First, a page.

This John Deveral by his will of 5 July 1559 left a windmill to his son Augustine as well as the aforementioned `Vealles Close` to his son Matthew. This fragmentation of the Deveral estates seems to have been resolved by 1597 when John Deveral of Swanbourne left `the old windmill’ standing on Church Hill` to his son John and the `new windmill` to his son William. These two mills are shown on Sir John Fortesque`s estate map of 1600. Early in that century one Thomas Deveral had a son, Thomas, who was to become `Major Thomas Deveral` of some prominence and obviously an officer in the parliamentary army. This Thomas had `a seate of five foote square` erected in the church `next to the wall before the pulpit` in 1658, no doubt following the example of churchwarden John Deveral who had a `seate of five foote and three fingers in length and four foote in breadth in a waste place under the pulpit`.
But all could not have been well for these obvious pillars of the church, as according to Archbishop Sheldon`s report of 1669, nonconformists met `At the house of George Deveral Yeoman; not above twenty mean people; taught by William Giles shopkeeper and Hartnal, a Thatcher. William Giles probably came from Winslow and `Hartnal` was a well known Baptist from North Marston.
Left by the will of 1559 to Augustine Deveral was `Pray` House and ‘Pray Close’. Probably Brises Farmhouse and considerable rights.
Also in the occupation of the family was No.11 Smithfield End with the Home Close behind known as `Sheepcote Leys` or `Varneys` and the old house standing on the site of No. 29a Nearton End, with lands to the south.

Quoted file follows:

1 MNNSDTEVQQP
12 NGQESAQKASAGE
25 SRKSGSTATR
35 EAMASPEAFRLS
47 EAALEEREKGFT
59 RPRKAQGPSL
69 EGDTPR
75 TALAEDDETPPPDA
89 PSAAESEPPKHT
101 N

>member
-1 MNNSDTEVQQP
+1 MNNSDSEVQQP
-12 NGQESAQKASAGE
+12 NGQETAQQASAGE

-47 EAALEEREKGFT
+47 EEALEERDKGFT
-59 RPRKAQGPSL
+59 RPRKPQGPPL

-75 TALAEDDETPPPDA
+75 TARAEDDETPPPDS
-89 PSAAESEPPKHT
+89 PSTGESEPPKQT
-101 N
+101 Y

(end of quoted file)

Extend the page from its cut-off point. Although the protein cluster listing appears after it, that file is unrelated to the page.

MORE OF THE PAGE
`Maudlins Farm` later known as `Ivy House` passed from the Deverals to the Gresham family in the 17th Century.
The Manor House of Major Thomas Deveral was without doubt `Grange Hill Farm` now known as `The Home Farm`. Major Thomas was blessed with six daughters and one son Thomas who died at the age of thirty two in 1699 followed by his wife Ann, aged twenty four, both of the Small Pox. Upon Major Thomas`s death, five years later, the estate was divided between the six daughters and their husbands. As one of the daughters had married a John Deveral of Swanbourne the house stayed in the family, but at the time of enclosure, in 1763, the amount of ground left with the estate was little in proportion to the size of the house. Field names surviving today as `Majors Piece`, `Carters Ground` and `Nichols Ploughing` immortalise the Major and two of his sons in law. Home Farmhouse, formerly Grange Hill farmhouse. Once the home of Major Thomas Deveral.